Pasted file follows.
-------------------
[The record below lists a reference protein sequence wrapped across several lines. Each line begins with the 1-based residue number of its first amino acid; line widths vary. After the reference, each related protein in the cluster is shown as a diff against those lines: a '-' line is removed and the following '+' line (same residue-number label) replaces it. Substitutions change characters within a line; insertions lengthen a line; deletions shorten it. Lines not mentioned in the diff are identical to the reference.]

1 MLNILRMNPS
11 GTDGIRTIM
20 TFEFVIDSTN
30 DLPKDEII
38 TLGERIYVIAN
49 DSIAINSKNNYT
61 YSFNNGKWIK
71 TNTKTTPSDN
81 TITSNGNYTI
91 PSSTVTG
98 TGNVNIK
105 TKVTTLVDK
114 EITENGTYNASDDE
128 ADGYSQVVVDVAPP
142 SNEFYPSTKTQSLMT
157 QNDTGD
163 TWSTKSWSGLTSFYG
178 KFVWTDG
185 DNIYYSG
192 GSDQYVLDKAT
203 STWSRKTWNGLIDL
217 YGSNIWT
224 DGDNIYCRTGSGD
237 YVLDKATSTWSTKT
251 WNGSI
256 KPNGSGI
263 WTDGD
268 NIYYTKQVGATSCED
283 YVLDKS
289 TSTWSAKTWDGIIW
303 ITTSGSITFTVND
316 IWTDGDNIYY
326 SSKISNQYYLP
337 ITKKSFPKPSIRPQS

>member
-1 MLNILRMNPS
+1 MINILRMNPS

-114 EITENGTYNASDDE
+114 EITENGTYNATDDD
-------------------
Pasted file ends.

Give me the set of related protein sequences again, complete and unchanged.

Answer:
[The record below lists a reference protein sequence wrapped across several lines. Each line begins with the 1-based residue number of its first amino acid; line widths vary. After the reference, each related protein in the cluster is shown as a diff against those lines: a '-' line is removed and the following '+' line (same residue-number label) replaces it. Substitutions change characters within a line; insertions lengthen a line; deletions shorten it. Lines not mentioned in the diff are identical to the reference.]

1 MLNILRMNPS
11 GTDGIRTIM
20 TFEFVIDSTN
30 DLPKDEII
38 TLGERIYVIAN
49 DSIAINSKNNYT
61 YSFNNGKWIK
71 TNTKTTPSDN
81 TITSNGNYTI
91 PSSTVTG
98 TGNVNIK
105 TKVTTLVDK
114 EITENGTYNASDDE
128 ADGYSQVVVDVAPP
142 SNEFYPSTKTQSLMT
157 QNDTGD
163 TWSTKSWSGLTSFYG
178 KFVWTDG
185 DNIYYSG
192 GSDQYVLDKAT
203 STWSRKTWNGLIDL
217 YGSNIWT
224 DGDNIYCRTGSGD
237 YVLDKATSTWSTKT
251 WNGSI
256 KPNGSGI
263 WTDGD
268 NIYYTKQVGATSCED
283 YVLDKS
289 TSTWSAKTWDGIIW
303 ITTSGSITFTVND
316 IWTDGDNIYY
326 SSKISNQYYLP
337 ITKKSFPKPSIRPQS

>member
-1 MLNILRMNPS
+1 MINILRMNPS

-114 EITENGTYNASDDE
+114 EITENGTYNATDDD